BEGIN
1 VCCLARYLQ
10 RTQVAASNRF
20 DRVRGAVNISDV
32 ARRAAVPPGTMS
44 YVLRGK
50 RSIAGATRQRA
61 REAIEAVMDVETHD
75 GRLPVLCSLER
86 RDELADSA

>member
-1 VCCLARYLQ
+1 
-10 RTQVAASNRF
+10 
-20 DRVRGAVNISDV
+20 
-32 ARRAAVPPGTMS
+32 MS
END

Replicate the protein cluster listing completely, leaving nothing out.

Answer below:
1 VCCLARYLQ
10 RTQVAASNRF
20 DRVRGAVNISDV
32 ARRAAVPPGTMS
44 YVLRGK
50 RSIAGATRQRA
61 REAIEAVMDVETHD
75 GRLPVLCSLER
86 RDELADSA

>member
-1 VCCLARYLQ
+1 
-10 RTQVAASNRF
+10 
-20 DRVRGAVNISDV
+20 
-32 ARRAAVPPGTMS
+32 MS